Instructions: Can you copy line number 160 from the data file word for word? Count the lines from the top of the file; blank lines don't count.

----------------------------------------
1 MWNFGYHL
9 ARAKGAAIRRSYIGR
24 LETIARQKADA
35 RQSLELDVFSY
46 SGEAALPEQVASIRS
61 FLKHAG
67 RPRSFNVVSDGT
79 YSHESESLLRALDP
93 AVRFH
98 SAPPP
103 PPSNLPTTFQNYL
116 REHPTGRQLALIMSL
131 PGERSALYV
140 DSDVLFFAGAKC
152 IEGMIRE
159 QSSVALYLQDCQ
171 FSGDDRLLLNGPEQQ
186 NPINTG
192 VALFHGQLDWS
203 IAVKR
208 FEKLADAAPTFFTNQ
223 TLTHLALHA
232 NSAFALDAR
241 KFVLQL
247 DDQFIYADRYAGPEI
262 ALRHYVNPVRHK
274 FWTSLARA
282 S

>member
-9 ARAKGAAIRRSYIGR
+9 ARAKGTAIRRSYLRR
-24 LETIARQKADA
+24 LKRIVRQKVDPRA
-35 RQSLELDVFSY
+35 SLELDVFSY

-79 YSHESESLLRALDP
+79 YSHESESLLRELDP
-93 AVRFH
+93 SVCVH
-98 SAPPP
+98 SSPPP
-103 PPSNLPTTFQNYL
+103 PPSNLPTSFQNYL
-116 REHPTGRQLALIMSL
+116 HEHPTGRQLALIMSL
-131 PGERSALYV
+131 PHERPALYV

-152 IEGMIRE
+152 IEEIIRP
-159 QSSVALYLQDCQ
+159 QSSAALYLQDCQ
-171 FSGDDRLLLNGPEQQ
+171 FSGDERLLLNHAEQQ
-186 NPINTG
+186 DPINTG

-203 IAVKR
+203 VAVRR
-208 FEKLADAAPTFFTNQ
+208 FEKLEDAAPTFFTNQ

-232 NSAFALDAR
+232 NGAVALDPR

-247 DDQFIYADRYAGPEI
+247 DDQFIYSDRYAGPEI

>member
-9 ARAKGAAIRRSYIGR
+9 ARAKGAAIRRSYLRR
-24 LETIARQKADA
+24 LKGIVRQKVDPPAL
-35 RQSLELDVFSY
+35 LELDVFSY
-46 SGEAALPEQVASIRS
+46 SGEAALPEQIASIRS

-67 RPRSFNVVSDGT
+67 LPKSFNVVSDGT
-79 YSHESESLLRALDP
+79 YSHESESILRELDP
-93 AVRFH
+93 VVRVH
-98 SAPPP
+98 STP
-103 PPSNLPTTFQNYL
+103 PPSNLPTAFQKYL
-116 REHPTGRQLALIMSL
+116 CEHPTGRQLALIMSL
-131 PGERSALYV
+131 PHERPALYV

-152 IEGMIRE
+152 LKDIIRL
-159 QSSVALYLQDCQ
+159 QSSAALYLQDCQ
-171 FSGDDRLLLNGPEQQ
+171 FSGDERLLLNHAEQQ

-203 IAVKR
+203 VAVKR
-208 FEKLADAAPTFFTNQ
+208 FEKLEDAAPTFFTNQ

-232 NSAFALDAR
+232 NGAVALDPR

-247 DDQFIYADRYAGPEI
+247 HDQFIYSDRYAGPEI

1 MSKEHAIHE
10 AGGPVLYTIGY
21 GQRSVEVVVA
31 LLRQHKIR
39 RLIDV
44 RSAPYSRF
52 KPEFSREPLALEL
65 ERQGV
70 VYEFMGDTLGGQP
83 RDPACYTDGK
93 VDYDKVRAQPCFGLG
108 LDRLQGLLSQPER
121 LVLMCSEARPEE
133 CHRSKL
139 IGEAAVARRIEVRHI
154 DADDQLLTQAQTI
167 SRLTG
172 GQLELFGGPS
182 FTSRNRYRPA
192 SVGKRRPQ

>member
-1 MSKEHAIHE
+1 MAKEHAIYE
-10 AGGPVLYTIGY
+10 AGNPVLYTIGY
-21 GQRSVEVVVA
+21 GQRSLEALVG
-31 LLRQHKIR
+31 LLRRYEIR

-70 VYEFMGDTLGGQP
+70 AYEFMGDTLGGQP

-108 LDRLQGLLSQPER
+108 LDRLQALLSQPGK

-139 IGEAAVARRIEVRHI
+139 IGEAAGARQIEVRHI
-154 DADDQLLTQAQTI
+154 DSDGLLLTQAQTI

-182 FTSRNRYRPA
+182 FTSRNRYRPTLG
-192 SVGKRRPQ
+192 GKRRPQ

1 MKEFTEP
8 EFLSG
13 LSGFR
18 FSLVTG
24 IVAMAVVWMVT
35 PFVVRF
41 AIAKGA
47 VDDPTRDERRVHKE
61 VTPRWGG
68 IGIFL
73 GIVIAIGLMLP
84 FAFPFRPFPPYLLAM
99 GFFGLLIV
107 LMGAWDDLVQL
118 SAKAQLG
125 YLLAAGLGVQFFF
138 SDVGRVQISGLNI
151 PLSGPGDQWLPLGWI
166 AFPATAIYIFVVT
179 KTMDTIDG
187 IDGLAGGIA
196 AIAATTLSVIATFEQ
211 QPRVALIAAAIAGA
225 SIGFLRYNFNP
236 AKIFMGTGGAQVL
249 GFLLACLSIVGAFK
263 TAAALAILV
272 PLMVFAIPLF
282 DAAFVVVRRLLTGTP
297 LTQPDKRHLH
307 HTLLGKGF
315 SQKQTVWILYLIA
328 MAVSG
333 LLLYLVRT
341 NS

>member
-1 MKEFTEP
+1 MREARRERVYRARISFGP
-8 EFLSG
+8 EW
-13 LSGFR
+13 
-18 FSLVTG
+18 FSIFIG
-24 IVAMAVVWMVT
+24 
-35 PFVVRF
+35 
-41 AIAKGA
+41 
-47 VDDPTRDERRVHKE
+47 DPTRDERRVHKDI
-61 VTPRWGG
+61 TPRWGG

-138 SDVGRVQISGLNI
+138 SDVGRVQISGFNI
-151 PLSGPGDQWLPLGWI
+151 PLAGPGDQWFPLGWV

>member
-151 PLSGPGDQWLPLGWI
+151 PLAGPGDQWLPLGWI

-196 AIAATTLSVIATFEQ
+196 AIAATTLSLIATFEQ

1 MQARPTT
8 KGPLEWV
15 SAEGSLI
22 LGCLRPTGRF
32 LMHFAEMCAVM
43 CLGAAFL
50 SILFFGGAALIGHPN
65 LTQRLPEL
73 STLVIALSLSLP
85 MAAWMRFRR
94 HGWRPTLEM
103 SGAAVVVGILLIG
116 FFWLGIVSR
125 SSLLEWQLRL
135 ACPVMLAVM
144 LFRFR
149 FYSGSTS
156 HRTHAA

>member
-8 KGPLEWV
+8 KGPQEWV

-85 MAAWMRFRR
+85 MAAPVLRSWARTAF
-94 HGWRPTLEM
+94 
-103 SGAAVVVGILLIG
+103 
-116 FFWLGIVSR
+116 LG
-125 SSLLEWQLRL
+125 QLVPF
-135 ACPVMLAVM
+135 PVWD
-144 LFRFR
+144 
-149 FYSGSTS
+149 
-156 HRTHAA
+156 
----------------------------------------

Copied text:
166 AFPATAIYIFVVT